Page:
Directed by Robert Walsh, Fighting Over Beverley is a romantic comedy set in Gloucester and telling the story of a love triangle among three septuagenarians: Beverley, who came to America from England as a war-bride; Zelly, her Gloucester fisherman-husband; and Archie, the Brit she jilted 53 years earlier. Archie arrives in Gloucester to reclaim his lost love.
Elliot Norton Award winner Sandra Shipley returns to Gloucester Stage to play Beverley, the English war bride; Paul O'Brien plays husband Zelly; Denise Cormier plays Beverly and Zelly's adult daughter; and Paddy Swanson plays Archie, Beverley's jilted British suitor.
Fighting Over Beverley is part of Horovitz's popular series of North Shore Massachusetts-based plays that includes The Widow's Blind Date, Park Your Car in Harvard Yard and Gloucester Stage's 2009 season hit Sins of the Mother.
Horovitz told Playbill.com on Aug. 24, "I wrote this play some years ago — 1991-ish — and we did the initial production at Gloucester Stage. Paddy Swanson, who's British and now old enough to play Beverley's British suitor, was the original director of the play. Fighting Over Beverley was then done at The Fountain Theatre in Los Angeles, starring Priscilla Pointer and Robert Symmonds... It ran for several months at the Fountain and transferred to the Odyssey Theatre. Stamford TheatreWorks then did the play with Elizabeth Wilson, who was remarkable... I then did the play on BBC Radio 4 in England... Rosemary Harris (also remarkable) played Beverley, I played her husband and Elizabeth McGovern played our daughter.
"There was then a Broadway option that never materialized as a show... I got busy with other plays and sort of forgot Beverley until last year, when the play was done in Westchester by the Hudson Stage Company. My wife and I went to see a performance and we both remembered how fond we were of the play. I did a medium-sized rewrite, resetting the play in the 1980s, just after Tony Blair's election and Diana Spencer's death. I gave the revised script to Eric Engel and he agreed to do the current production at Gloucester Stage, and I also gave it to Lou Tyrrell, who agreed to do the play at Florida Stage in winter. I was contracted to direct. My play was to ready the play for another attack on New York City. Of course, Florida Stage has tragically closed its doors, so, Gloucester Stage is, for the moment, it." GSC is at 267 East Main St., in Gloucester, MA. For reservations or further information, call the Gloucester Stage Box Office at (978) 281-4433 or visit www.gloucesterstage.org.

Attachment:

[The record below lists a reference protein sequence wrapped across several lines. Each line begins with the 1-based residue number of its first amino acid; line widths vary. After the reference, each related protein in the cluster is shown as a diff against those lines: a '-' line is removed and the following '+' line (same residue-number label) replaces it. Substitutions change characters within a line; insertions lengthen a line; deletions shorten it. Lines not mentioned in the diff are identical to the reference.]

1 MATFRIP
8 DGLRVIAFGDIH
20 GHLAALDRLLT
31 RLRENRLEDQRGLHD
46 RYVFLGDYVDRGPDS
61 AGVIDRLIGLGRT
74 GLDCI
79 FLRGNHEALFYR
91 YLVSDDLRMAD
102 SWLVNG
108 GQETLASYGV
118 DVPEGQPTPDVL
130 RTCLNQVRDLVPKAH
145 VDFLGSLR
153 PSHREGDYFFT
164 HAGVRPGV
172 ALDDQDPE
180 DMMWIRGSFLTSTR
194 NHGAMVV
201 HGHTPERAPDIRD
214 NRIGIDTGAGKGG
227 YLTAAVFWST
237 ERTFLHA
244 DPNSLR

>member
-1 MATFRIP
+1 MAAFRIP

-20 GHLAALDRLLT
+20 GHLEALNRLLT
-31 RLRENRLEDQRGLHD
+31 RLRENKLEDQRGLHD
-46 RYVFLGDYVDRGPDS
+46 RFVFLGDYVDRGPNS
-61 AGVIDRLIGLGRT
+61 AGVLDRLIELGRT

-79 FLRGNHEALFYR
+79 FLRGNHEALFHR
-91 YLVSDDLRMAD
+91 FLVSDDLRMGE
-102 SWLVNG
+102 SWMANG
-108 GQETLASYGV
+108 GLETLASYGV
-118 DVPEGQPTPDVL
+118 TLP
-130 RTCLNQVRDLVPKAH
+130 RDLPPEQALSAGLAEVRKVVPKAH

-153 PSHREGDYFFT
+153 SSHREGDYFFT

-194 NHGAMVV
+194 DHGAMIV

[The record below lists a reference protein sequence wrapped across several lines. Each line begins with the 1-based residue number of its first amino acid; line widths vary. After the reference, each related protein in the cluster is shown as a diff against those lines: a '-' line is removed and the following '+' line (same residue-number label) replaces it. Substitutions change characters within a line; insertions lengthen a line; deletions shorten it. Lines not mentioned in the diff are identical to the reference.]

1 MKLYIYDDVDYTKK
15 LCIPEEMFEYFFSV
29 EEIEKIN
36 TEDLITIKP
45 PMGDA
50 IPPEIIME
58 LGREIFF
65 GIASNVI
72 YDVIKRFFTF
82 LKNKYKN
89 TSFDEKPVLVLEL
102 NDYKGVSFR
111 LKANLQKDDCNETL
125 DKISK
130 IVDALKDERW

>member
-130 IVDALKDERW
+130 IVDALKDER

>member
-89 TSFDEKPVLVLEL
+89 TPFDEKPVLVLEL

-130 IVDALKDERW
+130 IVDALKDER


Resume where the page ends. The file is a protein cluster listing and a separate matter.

After Paradise, a unique benefit for the not-for-profit Gloucester Stage Company will be held on Sept. 11, with a film presentation followed by a reading by former GSC artistic director Israel Horovitz. It will represent the New England premiere of the 9/11-related solo plays Three Weeks After Paradise and Ten Years After Paradise.
GSC explains it this way: "On Sept. 11, 2001, the Horovitz family was frighteningly close to the terrorist attacks on the World Center. 15-year-old Oliver Horovitz was a student at Stuyvesant High School, just across the West Side Highway from the Twin Towers. For three hours, his parents didn't know if their son was dead or alive. Three weeks after the attacks, Israel Horovitz emailed a text he had written entitled Three Weeks After Paradise to people he'd been working with around the globe, saying, 'This is the reason I'm late getting my pages to you...etc.' He also sent it to friends in many countries, saying, 'This is what it's like, just now, living in lower Manhattan.' Within days, theatres around the world presented Horovitz's text as a monoplay on stage. A few months later, Horovitz made an award-winning film of the text which was shown on Bravo Network, as well as on television networks around the world. Ten years later, Horovitz has created a kind of second act, entitled Ten Years After Paradise, discussing the effects of 9/11 on the world today. The world premiere of Three Weeks After Paradise was presented two months ago in Biarritz, France. The Gloucester Stage event begins with the award winning film [rather than a live version of the script] and then Horovitz will read Ten Years After Paradise live on stage in Gloucester."
The After Paradise evening begins at 8 PM. The reading will be followed by a discussion with Horovitz and Gloucester Stage artists. Admission is $20. For reservations, call (978) 281-4433 or visit www.gloucesterstage.org.
The Gloucester Stage Company's mission "is to present the highest quality professional theatrical productions and thus contribute to the cultural, economic and educational development of Cape Ann." The Gloucester Stage Company was co-founded in 1979 by Geoff Richon, Denny Blodgett, and award-winning playwright Israel Horovitz as a "safe harbor for playwrights and new plays."
During its first 20 seasons the GSC successfully realized its mission with the production of more than 35 world premieres, 15 American premieres, and 25 New England premieres.
Horovitz stepped down as artistic director after the 2006 season but continues as a prominent member of the artistic company. In 2007, Eric Engel became the company's second artistic director.